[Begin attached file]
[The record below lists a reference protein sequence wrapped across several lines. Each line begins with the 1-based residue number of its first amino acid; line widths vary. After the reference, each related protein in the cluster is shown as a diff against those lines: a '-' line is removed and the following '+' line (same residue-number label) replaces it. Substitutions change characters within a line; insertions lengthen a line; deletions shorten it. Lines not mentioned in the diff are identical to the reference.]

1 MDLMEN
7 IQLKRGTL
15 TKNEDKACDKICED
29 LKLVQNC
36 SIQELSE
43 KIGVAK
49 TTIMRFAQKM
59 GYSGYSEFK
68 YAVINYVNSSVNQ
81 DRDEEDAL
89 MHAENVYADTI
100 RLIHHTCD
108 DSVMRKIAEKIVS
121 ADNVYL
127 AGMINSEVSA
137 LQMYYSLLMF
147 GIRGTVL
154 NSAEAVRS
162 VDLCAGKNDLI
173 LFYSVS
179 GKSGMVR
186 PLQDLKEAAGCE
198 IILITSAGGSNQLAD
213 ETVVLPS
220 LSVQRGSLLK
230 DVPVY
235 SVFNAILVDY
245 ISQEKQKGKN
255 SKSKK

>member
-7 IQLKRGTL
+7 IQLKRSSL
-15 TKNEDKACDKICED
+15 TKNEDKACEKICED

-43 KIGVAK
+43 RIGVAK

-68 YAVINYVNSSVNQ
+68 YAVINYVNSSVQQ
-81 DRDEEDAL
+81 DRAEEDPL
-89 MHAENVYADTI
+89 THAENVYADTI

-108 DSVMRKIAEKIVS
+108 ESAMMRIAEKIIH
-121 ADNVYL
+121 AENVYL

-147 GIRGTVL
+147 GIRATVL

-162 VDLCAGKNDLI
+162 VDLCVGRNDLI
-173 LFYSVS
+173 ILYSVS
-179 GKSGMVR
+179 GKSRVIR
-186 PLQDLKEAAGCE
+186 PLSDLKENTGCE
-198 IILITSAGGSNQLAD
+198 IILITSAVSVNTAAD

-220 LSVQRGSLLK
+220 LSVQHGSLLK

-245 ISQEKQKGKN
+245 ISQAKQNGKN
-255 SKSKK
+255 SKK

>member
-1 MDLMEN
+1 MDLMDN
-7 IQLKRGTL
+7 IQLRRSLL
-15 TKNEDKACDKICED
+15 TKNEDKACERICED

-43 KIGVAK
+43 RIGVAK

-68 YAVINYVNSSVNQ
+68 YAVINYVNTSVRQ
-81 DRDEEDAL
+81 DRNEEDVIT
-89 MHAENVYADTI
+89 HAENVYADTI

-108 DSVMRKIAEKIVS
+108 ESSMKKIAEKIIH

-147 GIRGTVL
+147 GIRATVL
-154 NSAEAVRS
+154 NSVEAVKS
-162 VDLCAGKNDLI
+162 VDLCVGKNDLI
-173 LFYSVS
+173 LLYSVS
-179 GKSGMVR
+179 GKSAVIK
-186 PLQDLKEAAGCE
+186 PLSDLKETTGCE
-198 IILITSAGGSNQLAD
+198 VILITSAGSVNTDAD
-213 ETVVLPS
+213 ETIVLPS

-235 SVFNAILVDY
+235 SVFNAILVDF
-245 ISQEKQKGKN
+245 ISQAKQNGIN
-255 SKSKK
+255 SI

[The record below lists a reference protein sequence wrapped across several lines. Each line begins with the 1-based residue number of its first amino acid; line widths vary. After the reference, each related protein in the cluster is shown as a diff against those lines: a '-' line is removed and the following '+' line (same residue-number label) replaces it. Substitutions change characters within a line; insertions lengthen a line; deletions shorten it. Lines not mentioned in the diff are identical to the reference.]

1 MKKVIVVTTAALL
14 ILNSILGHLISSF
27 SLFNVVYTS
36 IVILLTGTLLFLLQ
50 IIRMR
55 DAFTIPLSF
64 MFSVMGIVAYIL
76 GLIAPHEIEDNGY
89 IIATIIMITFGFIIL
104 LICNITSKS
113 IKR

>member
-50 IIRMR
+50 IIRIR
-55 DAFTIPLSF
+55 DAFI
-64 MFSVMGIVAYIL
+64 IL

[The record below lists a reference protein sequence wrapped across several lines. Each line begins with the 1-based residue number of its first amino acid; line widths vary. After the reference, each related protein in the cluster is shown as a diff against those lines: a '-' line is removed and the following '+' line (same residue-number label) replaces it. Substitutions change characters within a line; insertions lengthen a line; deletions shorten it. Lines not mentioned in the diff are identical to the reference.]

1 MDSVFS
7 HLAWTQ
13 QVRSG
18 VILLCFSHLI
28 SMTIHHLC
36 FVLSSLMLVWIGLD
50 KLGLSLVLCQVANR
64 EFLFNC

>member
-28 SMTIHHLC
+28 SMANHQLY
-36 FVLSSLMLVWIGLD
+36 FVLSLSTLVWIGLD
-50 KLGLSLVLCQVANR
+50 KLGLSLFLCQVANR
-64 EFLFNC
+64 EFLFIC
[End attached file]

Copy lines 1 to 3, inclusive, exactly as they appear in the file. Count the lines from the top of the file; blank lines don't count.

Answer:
[The record below lists a reference protein sequence wrapped across several lines. Each line begins with the 1-based residue number of its first amino acid; line widths vary. After the reference, each related protein in the cluster is shown as a diff against those lines: a '-' line is removed and the following '+' line (same residue-number label) replaces it. Substitutions change characters within a line; insertions lengthen a line; deletions shorten it. Lines not mentioned in the diff are identical to the reference.]

1 MDLMEN
7 IQLKRGTL